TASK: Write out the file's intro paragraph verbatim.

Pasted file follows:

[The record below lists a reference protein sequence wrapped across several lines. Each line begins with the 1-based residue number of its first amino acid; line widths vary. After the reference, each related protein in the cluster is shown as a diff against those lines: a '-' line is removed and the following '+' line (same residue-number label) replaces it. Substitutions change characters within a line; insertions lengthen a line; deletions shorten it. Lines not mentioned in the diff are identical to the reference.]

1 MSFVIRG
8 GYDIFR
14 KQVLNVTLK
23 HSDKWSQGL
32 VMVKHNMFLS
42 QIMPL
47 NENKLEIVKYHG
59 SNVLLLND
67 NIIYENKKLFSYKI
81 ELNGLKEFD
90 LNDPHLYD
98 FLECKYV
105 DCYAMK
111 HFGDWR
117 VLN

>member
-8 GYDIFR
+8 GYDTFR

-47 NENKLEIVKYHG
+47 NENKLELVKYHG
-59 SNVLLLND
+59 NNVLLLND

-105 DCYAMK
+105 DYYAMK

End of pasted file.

[The record below lists a reference protein sequence wrapped across several lines. Each line begins with the 1-based residue number of its first amino acid; line widths vary. After the reference, each related protein in the cluster is shown as a diff against those lines: a '-' line is removed and the following '+' line (same residue-number label) replaces it. Substitutions change characters within a line; insertions lengthen a line; deletions shorten it. Lines not mentioned in the diff are identical to the reference.]